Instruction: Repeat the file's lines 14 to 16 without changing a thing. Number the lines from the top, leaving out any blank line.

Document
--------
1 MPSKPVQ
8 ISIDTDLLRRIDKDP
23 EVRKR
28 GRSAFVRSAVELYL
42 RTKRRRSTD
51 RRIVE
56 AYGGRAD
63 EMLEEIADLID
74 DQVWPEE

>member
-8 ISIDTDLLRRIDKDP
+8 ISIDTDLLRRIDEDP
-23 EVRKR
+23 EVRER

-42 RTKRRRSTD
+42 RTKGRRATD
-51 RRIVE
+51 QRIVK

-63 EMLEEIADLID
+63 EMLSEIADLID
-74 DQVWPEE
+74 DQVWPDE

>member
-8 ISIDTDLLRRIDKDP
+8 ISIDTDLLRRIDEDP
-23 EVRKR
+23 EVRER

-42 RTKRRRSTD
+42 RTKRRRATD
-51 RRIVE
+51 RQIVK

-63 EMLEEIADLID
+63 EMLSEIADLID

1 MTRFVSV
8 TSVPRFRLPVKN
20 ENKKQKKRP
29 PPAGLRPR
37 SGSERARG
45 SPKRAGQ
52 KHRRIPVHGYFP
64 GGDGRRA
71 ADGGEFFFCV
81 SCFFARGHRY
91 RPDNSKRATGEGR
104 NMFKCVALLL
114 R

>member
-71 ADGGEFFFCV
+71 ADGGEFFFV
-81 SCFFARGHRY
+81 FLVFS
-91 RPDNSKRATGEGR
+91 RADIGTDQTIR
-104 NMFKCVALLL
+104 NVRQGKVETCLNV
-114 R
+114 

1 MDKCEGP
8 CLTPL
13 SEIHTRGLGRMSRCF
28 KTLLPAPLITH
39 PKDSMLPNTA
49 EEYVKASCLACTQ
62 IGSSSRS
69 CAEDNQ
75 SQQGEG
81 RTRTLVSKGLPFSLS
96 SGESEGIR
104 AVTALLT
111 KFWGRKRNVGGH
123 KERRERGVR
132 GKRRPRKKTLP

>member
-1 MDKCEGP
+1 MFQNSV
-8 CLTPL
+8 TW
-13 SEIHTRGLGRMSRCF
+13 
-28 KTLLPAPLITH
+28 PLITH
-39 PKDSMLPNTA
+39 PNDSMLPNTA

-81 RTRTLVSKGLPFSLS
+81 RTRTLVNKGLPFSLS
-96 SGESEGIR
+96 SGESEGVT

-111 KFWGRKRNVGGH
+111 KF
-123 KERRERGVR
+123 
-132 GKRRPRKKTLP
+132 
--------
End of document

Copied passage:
+23 EVRER

-42 RTKRRRSTD
+42 RTKGRRATD